I have to make a portfolio. A big, massive portfolio to show whoever needs to see it that I am a worthy teacher and know what I’m talking about. This task is a little daunting to me. Mostly because I’m a little unsure of my worth as a teacher. I mean, I know my students like me, and I think I’m pretty good at it, but I feel like I need so much more than that. I already did the first part, which was to write my teaching philosophy, and now I’m on to the second bit–creating a list of goals I’d like to achieve.
I’ve kind of already done this, with my 30 Before 30, but I suppose I should come up with a few more teacher-specific goals. So, if you don’t mind, I’m just going to use this space here to think out loud for a minute.
Trying to figure out what you want to do with your life is hard. Really hard. I have changed career paths and life goals so many times I can’t hardly remember them all. The main problem I’ve always had is that I’ve never really loved and believed in any of the things I have done. I do love teaching, but it’s a constant struggle of reconciling that love with my tendency to tell everyone, fuck you, I won’t do what you tell me. Though because I’m so damn stubborn, I’m starting to think there could be a place for that in education, if done right. But part of me still longs for the day when I give myself the permission to fail on an extremely large scale and I write something. Really write something. I know to be a writer you need to write, and I blog, but I don’t really write anymore and it’s really depressing. So I’ve wanted to be a writer since I first learned my ABCs, but I’m too concerned with just being shit at it. And photography came easier so I did that. But I don’t even do that anymore! I am just failing as an artist, basically, so maybe I should just give that up. I write that and as I write it I know I never will, so at least there’s that.
Teaching feels like the most competitive field I’ve ever worked in. Maybe it’s because I’m a contract faculty and every four months I have to worry about whether or not I still have a job, but I continually feel the pressure to learn more and read more and push myself further and try to make myself stand out. Mind you, now that everyone at my college has seen me naked, maybe that will help! Ha! I’ve always been reluctant to throw myself in to a job in this way because I felt it meant I was giving up on my art. And it still feels that way, but maybe I can come to terms with the fact that I won’t ever be a working artist, but that doesn’t mean I can’t make art.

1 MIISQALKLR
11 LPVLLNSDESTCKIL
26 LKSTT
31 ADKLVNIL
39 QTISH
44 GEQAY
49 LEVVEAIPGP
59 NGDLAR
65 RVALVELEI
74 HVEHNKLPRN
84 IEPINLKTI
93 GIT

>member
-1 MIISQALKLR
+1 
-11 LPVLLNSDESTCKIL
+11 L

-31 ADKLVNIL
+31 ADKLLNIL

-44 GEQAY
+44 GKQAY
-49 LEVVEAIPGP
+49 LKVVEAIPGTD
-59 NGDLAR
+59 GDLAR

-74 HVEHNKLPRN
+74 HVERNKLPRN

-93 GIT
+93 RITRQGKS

So where does that leave me with teaching? I know I want to get my masters, but ah, another dilemma. Do I want to get my masters in education, or literature? In a perfect world, I would do both. Because my life consists of both. But that’s an unrealistic goal I think, especially since both Matt and I are going to go back to school. I’m not sure it matters which one I get either, in terms of career advancement, I think I just need to have that piece of paper that says I did it, I have a masters. I’m even leaning toward believing that a masters in literature may serve me better in the long run because it may allow me to teach in a field more to my liking. (Not knocking on the school of business, but it’s not my first choice, you understand.)
I also want to be a really good teacher. That probably goes without saying, but I want my students to LOVE my class. I want them to enjoy coming every week and I want them to feel like they’re learning something, even if all we’re doing is grammar and punctuation. I don’t want any student to feel I’m not addressing their concerns, or that I’m not sympathetic to their circumstances. I want my students to want to give me their best work. I want to do whatever it takes to get to this dream-like level of perfect teacherness! I think a lot of it comes with experience, and as I’ve only been teaching for three years, I know I still have a lot (mostly everything) to learn.
[Sidenote: You know what would be a great thing in colleges? A mentor program. I know that because of all the competition between contract faculty and the nearly-non-existence of full-time positions that it would be a difficult program to implement, at least at my college, but I owe so much to the few teachers who took the time out of their busy schedules to help me, a 26 year old who had never taught before in her life. But then again, there is basically no communication between colleagues at my school, and I think it is due to the immense competition for full-time positions. But that's a whole other can of worms.]
Oh! That is a good goal–get hired somewhere full-time. With benefits. Oh, that sounds so beautiful. Full-time with benefits. Oh, yeah. That’s a huge goal.
Okay, let’s recap what I’ve got so far.
- Get my masters.
- Inspire students.
- Get a full-time position.
I think I could also add:
- Get a job in my preferred field.
I’d also like to change education in some way. But I believe I’m a ways off from that yet.
Can I just say that sometimes working within a field that has such traditional standards and high expectations kind of makes me feel like I’ve let some former version of myself down. I’m sitting in my house on a Saturday night writing about my education goals. Dude. DUDE.